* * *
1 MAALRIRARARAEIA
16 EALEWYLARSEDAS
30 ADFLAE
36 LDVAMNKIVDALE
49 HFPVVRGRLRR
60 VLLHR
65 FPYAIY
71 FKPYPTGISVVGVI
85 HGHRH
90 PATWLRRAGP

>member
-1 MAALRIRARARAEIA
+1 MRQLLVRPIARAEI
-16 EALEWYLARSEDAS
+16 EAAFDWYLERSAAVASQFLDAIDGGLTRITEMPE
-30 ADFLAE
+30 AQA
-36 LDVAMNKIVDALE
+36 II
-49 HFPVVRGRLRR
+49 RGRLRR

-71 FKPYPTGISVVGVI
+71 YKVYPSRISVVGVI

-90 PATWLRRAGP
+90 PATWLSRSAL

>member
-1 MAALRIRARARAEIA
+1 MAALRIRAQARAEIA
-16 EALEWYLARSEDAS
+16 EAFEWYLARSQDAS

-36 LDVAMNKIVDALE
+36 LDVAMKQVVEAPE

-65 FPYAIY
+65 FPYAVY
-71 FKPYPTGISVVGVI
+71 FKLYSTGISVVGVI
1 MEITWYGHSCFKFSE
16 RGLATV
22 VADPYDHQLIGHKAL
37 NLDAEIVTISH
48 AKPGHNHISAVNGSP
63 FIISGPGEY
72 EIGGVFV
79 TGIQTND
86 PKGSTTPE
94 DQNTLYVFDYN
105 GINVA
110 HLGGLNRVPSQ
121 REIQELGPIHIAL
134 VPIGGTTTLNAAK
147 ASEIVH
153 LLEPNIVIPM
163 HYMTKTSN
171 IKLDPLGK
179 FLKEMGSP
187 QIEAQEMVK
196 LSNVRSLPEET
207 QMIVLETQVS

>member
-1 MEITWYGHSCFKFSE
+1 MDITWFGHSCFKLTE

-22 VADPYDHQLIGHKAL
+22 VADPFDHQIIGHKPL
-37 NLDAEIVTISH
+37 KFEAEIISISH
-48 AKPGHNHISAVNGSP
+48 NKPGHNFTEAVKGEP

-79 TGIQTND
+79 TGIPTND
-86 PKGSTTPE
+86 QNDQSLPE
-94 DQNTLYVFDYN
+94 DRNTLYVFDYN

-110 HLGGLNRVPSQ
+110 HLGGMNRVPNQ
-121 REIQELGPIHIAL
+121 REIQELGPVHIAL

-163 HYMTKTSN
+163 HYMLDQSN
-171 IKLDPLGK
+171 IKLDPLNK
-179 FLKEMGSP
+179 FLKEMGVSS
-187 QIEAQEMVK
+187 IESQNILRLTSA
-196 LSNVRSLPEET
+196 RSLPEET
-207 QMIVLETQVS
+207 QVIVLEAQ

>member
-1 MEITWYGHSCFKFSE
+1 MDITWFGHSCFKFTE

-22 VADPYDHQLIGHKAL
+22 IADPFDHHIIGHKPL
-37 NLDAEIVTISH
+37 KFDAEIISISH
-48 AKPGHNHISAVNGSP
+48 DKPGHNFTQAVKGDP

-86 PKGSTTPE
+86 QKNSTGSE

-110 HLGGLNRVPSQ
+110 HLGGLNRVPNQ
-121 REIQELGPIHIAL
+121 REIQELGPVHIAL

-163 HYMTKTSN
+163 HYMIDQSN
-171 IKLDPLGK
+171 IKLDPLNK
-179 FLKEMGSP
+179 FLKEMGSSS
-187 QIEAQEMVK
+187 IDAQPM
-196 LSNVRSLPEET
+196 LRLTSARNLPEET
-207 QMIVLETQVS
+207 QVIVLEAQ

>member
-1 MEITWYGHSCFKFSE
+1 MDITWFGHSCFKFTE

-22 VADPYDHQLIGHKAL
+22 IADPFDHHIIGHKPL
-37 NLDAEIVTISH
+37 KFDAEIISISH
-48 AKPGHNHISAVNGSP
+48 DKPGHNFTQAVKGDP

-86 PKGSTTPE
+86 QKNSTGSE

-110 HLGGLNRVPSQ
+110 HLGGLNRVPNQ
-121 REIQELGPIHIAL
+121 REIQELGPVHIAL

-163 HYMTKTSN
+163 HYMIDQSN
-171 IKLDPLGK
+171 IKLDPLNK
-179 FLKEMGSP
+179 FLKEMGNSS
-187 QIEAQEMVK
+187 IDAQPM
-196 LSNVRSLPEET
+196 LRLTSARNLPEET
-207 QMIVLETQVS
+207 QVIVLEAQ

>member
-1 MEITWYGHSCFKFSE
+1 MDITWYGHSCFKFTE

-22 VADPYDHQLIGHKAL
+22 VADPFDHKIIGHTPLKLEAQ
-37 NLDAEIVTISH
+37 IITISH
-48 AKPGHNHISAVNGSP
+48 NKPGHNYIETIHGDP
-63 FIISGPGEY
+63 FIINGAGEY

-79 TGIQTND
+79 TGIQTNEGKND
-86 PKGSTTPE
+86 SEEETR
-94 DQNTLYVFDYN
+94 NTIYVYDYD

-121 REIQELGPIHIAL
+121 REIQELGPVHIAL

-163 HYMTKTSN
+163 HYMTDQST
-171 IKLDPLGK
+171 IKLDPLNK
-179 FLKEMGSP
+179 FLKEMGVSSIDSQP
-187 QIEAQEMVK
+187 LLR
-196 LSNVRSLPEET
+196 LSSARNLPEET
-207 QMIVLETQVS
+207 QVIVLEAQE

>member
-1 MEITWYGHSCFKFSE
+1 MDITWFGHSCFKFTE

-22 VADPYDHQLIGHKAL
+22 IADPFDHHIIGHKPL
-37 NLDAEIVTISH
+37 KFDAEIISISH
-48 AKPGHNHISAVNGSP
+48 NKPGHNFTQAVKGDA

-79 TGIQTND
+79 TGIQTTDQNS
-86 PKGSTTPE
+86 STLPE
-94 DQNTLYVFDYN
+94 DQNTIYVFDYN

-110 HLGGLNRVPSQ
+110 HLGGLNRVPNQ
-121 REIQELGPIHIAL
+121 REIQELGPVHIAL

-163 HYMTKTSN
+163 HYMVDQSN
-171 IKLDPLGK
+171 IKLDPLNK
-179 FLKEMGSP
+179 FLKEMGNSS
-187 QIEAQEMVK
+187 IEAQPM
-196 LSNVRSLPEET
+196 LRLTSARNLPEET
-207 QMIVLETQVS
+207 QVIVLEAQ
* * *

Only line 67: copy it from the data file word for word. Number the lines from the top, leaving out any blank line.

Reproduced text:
+48 NKPGHNFTEAVKGEP